Stars in their eyes: US film school seeks Saudi talent

Haifaa Al-Mansour
Updated 26 February 2018
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Stars in their eyes: US film school seeks Saudi talent

LONDON: The re-opening of cinemas in Saudi Arabia is drawing interest from international film schools seeking to recruit the next generation of filmmakers from the Kingdom.
The New York Film Academy is sending a team to Riyadh next month to promote its degree programs as the country opens cinemas for the first time in 35 years.
“The re-opening of movie theaters in Saudi Arabia is a huge breakthrough. It’s the pre-condition for the development of a local industry and I think that’s really important,” Professor Chris Berry of the department of film studies at King’s College London told Arab News.
“People in the Arab world are very aware of the decline of the Egyptian cinema. Throughout the 1940s and 1950s, and through the 1980s and 1990s, the Arab world was dominated by a Cairo-based industry.
“That industry went into decline for lots of reasons, including Hollywood’s efforts to get into that part of the world — so there has been a lack of local industry, distribution and local content.”
The Saudi government said on Dec. 11 that commercial cinemas would be allowed to operate in the Kingdom from as early as March 2018.
Within weeks, cinema operators including Vue International had announced plans to develop movie theaters across the country.
That move may spur interest among young Saudis to pursue film studies and emulate the success of directors such as Haifaa Al-Mansour, whose 2012 drama “Wadjda” earned a Best Foreign Film nomination at the 2014 BAFTA Awards in the UK.
“Her story about traveling overseas to get trained and somehow being able to make this film in Saudi Arabia is indicative of this determination to move things forward,” said Prof. Berry.
“So it’s interesting that the government in Saudi Arabia seems to be moving in a similar direction.
“There have also been exhibitions of video art and other kinds of audio visual material from Saudi Arabia that have been going around in various shows around the world, indicating a much stronger audio visual literacy, if you will — but also more of an ability to deploy audio visual media than maybe people would have expected.”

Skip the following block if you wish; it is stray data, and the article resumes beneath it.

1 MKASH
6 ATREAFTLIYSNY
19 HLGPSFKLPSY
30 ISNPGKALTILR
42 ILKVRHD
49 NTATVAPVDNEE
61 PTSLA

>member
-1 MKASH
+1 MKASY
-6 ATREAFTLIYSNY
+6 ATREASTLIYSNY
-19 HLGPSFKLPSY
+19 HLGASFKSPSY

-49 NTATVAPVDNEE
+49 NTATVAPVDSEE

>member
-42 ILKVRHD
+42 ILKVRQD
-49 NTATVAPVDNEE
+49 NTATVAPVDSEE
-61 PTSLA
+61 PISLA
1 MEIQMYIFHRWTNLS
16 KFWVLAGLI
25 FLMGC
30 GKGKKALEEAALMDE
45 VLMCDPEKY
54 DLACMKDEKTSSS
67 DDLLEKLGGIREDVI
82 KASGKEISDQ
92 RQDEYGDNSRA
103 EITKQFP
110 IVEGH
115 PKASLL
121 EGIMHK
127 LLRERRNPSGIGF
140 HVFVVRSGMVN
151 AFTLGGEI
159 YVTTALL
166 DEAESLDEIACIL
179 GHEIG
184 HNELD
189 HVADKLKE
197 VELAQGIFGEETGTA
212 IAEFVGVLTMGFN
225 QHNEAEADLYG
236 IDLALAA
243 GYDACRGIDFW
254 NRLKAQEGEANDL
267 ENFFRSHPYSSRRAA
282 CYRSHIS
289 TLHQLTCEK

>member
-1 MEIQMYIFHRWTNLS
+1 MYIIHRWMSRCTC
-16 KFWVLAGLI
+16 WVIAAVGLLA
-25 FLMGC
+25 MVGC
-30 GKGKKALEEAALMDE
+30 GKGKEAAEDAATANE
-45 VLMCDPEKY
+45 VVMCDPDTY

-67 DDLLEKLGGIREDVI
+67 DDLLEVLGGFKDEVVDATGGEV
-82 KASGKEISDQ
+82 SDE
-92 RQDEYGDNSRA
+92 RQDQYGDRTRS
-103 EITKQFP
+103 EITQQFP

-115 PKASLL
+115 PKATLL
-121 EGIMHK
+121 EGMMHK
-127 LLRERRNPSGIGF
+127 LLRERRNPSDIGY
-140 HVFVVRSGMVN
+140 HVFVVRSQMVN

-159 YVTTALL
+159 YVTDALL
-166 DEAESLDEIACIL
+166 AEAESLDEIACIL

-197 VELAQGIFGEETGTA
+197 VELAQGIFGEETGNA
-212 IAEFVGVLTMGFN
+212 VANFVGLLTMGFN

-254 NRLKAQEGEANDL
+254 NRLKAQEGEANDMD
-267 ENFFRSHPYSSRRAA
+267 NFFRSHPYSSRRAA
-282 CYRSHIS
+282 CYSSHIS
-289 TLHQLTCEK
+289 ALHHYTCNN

The New York Film Academy will visit Saudi Arabia to host information sessions from March 12 to 14.


Major projects, investments worth over $685bn unveiled on Saudi National Day

A photo taken on July 5, 2018, shows Bader al-Ajmi, 38,(L) owner of "One Way Burger" serving customers from his truck at a main street in the capital Riyadh. (AFP)
Updated 22 September 2018
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Major projects, investments worth over $685bn unveiled on Saudi National Day

  • The private sector’s contribution to the GDP at constant prices doubled to around SR1236.6 million in 2017

JEDDAH: A major economic boost in the form of 10 major projects and investments exceeding SR685 billion ($183 billion) were unveiled as celebrations of the 88th Saudi National Day got under way.
The Council of Saudi Chambers released a report focusing on great economic achievements in 2017.
These projects reflect the Kingdom’s vision under the wise leadership of King Salman and that of Crown Prince Mohammed bin Salman to provide a brighter future through diversifying sources of national income, tackling environmental challenges and increasing investment and prosperity.
The report summarized the most important events and economic developments in the Kingdom over the past year. These include the lifting of the ban on women driving in June, and the establishment of the General Authority for Cyber Security, in addition to the numerous royal decrees providing financial support to Saudis.
It also noted the important decisions related to the Saudi business sector. These include the launch of a private sector incentive program with a value of SR72 billion, the privatization of 10 government sectors and the establishment of the General Authority for Real Estate. The private sector is still showing a strong performance as an efficient partner in the inclusive development process and in the achievement of the Kingdom’s 2030 Vision, the report noted, as it contributes 39 percent to the Saudi gross domestic product (GDP).
The private sector’s contribution to the GDP at constant prices doubled to around SR1236.6 million in 2017. There has been increased contribution to GDP from non-oil private sector streams.
The private sector also witnessed an increase in the number of workers, in its capital, in the number of shares on the Saudi market, in the cumulative number of establishments operating in the Kingdom, and in non-oil exports.
Continued growth of the private sector was attributed by the report to the Saudi government’s support. This support comes through initiatives such as the removal of obstacles to financial development, improvements to the working environment and policies adopted to boost investment.
It also reviewed the private sector’s efforts to support diversification of the economy and lower unemployment rates.
The importance of the measures taken to prioritize the employment of qualified Saudi workers over the employment of expatriates in the private sector were stressed, as well as the sector’s role in providing education and health services.